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I'm currently designing a service. It is a multi-tier service, that stores data from several clients using a REST interface.

It's not clear to me how should I accept a resource id inside the URI. Let's say the user 001 creates a resource, the first for him, but the 100th for the system.

What should I return when the user 001 makes a GET to /resource/1 (/resource/{id}). Should I display his record thus making the URI relative to the user performing the request? Or should I return the 1st for the system (denying it because it's missing the permissions to see it)?

I don't want to go deep inside the authorization stuff, but I'd like to know how should I handle this kind of situations. If I should prefer the latter then how can I make a user say "ok, give me the 1st resource I created" or "give me the 2nd ... ", "give me the last .. ", "give me the 100th resource I created"?

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1 Answer 1

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I dont claim to be an expert on REST but here is what I would probably do.

In your domain model, if a resource cannot exist without a user then its perfectly OK to model URL calls such as

GET /user/{userId}/resource  //Gets all resources of a user

On the other hand if resources can exist without users then this link on stackoverflow gives a nice way of modelling such calls.

RESTful Many-to-Many possible?

Another thing which we did for one of our projects was that, we had the linking table (UserResource table(id,userId,resourceId) ,and we had a unique ID for that and had something like

GET /userResource/{userResourceId}



 GET /userResource               //Retrieve all the resources user has access to

If security is your concern , there are links on StackOverflow on how to integrate Security with Rest calls. Ideally such logic should be handled on the serverside. You typically do not want to put that logic into the REST url.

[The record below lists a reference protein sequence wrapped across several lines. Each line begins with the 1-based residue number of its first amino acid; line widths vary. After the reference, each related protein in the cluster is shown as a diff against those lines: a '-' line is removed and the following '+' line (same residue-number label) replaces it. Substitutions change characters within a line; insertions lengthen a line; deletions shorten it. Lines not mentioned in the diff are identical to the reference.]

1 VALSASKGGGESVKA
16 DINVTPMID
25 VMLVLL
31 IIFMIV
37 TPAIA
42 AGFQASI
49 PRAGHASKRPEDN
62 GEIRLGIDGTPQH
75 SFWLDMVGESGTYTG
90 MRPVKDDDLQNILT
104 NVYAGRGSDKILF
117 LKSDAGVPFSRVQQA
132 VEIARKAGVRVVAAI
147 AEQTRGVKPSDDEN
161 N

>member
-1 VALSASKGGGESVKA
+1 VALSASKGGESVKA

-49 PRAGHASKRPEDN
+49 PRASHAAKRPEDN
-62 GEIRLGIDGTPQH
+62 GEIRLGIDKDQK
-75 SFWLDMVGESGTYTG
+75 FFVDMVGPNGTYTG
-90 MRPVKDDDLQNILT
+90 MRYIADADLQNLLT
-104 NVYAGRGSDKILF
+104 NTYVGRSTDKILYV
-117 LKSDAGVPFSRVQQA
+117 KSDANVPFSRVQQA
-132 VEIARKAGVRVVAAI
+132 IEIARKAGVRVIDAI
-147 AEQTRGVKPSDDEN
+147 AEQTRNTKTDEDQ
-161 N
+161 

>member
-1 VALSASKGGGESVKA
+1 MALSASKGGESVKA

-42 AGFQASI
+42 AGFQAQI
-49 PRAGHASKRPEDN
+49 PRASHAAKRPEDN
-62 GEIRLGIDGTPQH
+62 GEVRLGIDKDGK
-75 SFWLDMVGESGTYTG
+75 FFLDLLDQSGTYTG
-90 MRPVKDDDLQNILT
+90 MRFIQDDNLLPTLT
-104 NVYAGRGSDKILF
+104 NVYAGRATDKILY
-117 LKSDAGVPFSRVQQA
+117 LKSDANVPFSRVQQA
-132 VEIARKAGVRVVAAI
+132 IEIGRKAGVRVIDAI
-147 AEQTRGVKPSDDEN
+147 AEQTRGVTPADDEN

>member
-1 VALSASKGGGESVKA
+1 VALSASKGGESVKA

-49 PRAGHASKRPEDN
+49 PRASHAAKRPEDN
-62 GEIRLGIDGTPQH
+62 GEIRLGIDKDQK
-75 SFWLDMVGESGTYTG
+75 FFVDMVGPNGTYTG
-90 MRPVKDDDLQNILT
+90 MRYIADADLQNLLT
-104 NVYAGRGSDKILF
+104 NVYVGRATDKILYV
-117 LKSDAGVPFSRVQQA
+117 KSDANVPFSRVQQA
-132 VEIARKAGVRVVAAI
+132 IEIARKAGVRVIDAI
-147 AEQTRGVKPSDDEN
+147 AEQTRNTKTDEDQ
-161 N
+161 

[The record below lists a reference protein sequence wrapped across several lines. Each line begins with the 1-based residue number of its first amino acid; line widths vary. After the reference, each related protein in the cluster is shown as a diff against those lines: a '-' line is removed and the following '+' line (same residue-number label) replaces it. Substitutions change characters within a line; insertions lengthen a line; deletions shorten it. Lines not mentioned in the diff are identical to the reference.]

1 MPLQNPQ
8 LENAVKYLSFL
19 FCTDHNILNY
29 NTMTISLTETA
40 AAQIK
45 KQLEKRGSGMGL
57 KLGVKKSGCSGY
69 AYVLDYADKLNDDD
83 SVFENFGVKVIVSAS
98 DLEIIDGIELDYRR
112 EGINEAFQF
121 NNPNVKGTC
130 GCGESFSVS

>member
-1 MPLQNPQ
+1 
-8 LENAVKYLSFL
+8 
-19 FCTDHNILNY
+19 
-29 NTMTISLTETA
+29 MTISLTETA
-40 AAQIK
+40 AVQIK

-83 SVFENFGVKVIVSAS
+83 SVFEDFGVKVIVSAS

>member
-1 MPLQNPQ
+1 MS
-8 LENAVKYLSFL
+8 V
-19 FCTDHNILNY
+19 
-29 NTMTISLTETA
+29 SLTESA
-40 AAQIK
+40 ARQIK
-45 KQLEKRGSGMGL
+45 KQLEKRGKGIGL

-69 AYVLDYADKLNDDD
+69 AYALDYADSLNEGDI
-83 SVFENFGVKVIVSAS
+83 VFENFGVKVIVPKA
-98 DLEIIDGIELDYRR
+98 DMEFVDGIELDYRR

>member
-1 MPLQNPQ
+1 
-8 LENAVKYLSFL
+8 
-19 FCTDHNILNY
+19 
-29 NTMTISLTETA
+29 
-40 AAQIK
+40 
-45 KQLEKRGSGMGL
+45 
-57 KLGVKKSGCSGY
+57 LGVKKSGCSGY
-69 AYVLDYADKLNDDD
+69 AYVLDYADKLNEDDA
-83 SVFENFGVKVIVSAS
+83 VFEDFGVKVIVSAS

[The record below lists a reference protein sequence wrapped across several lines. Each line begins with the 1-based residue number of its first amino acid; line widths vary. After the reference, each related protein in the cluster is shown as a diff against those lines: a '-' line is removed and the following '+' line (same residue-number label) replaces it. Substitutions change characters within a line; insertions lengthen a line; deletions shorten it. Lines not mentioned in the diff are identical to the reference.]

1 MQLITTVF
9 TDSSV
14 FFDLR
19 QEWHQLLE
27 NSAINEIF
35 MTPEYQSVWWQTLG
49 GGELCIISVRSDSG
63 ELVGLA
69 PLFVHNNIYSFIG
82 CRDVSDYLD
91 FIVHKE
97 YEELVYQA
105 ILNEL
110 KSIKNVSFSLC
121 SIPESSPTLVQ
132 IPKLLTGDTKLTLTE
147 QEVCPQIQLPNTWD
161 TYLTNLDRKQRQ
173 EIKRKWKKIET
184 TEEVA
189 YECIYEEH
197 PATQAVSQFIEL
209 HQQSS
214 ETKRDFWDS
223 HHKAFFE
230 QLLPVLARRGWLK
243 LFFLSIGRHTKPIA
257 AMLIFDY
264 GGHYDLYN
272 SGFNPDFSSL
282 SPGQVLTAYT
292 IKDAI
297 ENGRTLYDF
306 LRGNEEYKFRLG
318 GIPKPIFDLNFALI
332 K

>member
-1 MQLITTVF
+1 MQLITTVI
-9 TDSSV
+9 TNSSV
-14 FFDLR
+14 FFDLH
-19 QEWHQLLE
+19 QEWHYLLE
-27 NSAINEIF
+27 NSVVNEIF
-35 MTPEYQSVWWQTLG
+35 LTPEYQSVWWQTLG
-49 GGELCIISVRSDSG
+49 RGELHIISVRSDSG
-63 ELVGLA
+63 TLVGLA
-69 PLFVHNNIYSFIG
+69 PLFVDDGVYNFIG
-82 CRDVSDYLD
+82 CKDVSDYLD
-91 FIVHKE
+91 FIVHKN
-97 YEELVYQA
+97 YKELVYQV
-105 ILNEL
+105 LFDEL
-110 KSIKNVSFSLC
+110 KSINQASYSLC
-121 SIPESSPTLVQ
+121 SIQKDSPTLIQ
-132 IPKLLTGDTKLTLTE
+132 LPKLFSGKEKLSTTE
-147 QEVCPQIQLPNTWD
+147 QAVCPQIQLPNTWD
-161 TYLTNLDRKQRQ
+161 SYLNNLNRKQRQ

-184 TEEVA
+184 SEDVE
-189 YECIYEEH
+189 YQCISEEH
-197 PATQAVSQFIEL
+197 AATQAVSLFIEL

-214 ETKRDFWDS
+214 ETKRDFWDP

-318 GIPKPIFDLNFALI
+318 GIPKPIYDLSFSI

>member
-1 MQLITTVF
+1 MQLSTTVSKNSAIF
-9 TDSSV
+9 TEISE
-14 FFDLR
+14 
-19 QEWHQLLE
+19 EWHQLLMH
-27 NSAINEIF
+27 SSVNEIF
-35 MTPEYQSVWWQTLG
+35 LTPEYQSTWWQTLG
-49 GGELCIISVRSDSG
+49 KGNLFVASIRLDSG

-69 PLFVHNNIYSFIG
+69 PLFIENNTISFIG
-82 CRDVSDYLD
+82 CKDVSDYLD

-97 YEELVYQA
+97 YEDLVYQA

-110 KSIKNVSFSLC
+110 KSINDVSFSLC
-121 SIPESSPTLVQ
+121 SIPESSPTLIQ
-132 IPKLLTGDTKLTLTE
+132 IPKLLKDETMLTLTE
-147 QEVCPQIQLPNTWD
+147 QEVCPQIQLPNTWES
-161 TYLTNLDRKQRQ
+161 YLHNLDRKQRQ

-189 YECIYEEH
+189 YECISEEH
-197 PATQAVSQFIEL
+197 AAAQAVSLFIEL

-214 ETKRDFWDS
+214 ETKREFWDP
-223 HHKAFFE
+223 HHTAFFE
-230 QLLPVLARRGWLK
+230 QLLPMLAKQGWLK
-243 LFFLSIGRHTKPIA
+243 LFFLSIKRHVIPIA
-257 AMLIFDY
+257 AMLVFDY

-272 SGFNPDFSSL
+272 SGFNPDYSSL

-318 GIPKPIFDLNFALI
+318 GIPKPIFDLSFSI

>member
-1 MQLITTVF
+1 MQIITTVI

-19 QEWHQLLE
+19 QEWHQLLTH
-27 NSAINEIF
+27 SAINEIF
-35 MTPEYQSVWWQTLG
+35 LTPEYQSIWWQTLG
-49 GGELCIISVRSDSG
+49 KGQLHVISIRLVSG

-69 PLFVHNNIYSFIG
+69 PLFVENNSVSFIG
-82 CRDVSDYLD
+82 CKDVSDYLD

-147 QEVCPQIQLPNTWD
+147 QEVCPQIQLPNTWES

For example if you get a call for

GET /resource  //Get all resources

Depending on who the user is, you return only that subset of resources he has access to.

Bottom Line : Dont build your resources around permissions.

Again, I am not an expert. Just my humble views. :-)

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What do you mean by "don't build your resources around permissions"? –  user1543863 Oct 26 '12 at 22:43
    
And how would you handle a generic GET request to /resource that's meaning to list all resources available? –  user1543863 Oct 26 '12 at 22:48
    
1) if you have a get resource , the url should be like GET /resource/id and should not contain any user-id in it. Unless of course the resource belongs to a particular user. 2) generic get request would be like GET /resource –  smk Oct 27 '12 at 3:13
    
Ok thanks for the explanation. Just one last question: so let's say we want to allow a user to list all his resources created... issuing a GET /resource should return the whole list (including others) am I right? What I say that I will only return his resources when he will "GET /resource"? So this request changes based upon user credentials... What I want is to avoid that a user can even see resources not belonging to him but possibily without being un-RESTful. –  user1543863 Oct 27 '12 at 9:14
    
Hopefully the edited post answers your concerns. –  smk Oct 27 '12 at 17:43

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